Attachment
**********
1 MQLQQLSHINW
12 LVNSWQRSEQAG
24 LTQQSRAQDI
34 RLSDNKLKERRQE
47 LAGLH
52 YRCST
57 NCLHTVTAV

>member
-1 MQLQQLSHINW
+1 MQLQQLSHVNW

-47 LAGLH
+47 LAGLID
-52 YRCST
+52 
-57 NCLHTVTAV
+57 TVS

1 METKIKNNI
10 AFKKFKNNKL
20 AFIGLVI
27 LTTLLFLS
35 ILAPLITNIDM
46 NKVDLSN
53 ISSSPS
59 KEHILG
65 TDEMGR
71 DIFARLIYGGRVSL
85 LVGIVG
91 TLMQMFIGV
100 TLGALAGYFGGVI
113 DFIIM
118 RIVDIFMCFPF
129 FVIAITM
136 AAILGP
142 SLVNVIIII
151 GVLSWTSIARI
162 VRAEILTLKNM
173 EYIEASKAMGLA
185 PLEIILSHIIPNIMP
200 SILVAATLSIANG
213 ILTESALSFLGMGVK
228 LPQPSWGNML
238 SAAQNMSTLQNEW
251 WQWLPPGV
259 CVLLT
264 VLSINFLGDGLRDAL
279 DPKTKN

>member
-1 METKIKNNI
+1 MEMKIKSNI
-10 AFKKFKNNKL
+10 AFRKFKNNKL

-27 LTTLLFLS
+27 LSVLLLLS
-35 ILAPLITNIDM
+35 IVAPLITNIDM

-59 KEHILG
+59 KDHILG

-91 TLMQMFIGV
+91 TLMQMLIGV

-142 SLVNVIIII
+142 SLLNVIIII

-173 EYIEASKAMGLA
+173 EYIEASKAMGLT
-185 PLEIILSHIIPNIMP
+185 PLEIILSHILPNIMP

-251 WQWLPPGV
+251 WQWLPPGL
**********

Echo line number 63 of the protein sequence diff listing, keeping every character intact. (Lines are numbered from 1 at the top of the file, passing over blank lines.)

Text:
+173 EYIEASKAMGLT